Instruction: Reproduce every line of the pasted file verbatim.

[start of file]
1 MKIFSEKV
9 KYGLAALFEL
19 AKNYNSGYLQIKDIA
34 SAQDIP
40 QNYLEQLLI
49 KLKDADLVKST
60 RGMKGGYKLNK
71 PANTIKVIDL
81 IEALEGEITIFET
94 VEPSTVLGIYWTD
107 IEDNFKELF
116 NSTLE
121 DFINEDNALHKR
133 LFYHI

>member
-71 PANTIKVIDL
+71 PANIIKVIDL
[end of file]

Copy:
1 MKIFSEKV
9 KYGLAALFEL
19 AKNYNSGYLQIKDIA
34 SAQDIP
40 QNYLEQLLI
49 KLKDADLVKST
60 RGMKGGYKLNK
71 PANTIKVIDL
81 IEALEGEITIFET
94 VEPSTVLGIYWTD
107 IEDNFKELF
116 NSTLE
121 DFINEDNALHKR
133 LFYHI

>member
-71 PANTIKVIDL
+71 PANIIKVIDL